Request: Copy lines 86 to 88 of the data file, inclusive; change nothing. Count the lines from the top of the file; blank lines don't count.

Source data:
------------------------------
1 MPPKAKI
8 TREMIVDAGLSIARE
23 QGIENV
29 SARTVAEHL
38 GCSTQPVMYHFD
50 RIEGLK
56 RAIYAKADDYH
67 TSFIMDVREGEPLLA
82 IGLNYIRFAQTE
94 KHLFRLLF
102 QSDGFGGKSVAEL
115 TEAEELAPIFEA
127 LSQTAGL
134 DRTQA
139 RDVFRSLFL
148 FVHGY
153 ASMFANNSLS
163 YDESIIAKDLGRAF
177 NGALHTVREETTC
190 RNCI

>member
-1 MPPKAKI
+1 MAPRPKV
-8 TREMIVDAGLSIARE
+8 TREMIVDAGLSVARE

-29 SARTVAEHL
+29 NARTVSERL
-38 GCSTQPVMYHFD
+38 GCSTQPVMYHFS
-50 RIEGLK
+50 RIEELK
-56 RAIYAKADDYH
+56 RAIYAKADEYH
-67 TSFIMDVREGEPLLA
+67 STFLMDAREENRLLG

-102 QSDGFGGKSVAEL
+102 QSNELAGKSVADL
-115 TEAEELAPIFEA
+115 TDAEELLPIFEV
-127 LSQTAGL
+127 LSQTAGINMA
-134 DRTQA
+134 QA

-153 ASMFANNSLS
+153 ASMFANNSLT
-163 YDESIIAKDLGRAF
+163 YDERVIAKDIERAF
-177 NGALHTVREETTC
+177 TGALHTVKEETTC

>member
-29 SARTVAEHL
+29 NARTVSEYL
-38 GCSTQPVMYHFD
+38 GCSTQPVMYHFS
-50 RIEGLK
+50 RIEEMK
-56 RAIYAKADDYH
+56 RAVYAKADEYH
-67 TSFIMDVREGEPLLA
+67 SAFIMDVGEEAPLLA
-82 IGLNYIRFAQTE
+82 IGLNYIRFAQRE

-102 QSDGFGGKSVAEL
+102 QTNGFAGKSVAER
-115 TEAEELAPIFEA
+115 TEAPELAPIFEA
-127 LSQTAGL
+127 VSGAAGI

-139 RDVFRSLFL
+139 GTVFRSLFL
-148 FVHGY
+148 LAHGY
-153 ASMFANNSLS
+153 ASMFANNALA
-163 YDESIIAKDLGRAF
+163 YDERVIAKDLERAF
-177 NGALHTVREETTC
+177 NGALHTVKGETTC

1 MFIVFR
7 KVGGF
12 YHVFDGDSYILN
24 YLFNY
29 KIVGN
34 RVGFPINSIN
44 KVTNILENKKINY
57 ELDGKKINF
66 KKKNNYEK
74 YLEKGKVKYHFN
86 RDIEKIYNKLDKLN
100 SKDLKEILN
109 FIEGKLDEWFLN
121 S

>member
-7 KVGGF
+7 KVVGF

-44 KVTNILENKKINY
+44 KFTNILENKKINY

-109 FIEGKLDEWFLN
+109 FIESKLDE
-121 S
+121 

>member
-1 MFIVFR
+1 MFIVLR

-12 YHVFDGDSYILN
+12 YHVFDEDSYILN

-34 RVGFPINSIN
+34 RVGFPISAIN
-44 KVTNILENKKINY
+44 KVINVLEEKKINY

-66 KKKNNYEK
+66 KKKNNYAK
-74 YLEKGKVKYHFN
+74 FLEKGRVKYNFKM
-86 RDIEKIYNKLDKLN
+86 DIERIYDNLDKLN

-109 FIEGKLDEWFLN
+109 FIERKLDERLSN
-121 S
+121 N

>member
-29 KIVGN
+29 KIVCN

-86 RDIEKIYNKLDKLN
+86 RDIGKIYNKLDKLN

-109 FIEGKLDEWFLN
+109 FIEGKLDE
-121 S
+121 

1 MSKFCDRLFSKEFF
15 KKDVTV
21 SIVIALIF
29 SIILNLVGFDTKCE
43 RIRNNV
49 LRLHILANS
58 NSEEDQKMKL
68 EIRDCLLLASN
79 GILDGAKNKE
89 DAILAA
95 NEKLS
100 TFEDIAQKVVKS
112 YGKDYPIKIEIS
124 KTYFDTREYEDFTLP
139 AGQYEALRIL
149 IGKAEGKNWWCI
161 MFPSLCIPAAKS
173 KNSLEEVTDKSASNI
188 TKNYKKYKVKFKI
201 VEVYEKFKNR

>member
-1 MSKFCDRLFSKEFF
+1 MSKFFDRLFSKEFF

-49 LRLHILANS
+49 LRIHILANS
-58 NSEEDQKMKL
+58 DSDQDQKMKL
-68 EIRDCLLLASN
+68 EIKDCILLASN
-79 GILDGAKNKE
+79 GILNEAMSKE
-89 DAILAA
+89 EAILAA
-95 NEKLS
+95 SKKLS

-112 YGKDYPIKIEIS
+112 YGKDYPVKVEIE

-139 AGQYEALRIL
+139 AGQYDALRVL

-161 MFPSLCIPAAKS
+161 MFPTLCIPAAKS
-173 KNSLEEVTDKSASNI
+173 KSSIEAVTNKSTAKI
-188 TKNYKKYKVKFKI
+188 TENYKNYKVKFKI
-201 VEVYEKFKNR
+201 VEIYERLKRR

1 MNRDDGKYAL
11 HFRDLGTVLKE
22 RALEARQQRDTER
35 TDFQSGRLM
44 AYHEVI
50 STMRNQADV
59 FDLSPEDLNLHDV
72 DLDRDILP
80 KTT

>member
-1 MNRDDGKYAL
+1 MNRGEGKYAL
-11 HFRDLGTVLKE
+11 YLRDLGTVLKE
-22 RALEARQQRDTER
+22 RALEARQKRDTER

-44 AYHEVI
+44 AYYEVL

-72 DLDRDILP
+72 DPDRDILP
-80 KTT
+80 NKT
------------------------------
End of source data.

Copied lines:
57 ELDGKKINF
66 KKKNNYEK
74 YLEKGKVKYHFN